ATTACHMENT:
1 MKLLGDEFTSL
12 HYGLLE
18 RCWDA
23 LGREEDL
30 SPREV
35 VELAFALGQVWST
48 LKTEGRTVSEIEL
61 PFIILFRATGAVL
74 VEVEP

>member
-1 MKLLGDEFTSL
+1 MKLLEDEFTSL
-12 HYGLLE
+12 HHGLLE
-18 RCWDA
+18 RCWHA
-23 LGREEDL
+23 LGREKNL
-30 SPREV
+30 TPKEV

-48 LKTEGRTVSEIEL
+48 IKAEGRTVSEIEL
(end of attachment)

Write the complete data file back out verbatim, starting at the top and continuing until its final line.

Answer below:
1 MKLLGDEFTSL
12 HYGLLE
18 RCWDA
23 LGREEDL
30 SPREV
35 VELAFALGQVWST
48 LKTEGRTVSEIEL
61 PFIILFRATGAVL
74 VEVEP

>member
-1 MKLLGDEFTSL
+1 MKLLEDEFTSL
-12 HYGLLE
+12 HHGLLE
-18 RCWDA
+18 RCWHA
-23 LGREEDL
+23 LGREKNL
-30 SPREV
+30 TPKEV

-48 LKTEGRTVSEIEL
+48 IKAEGRTVSEIEL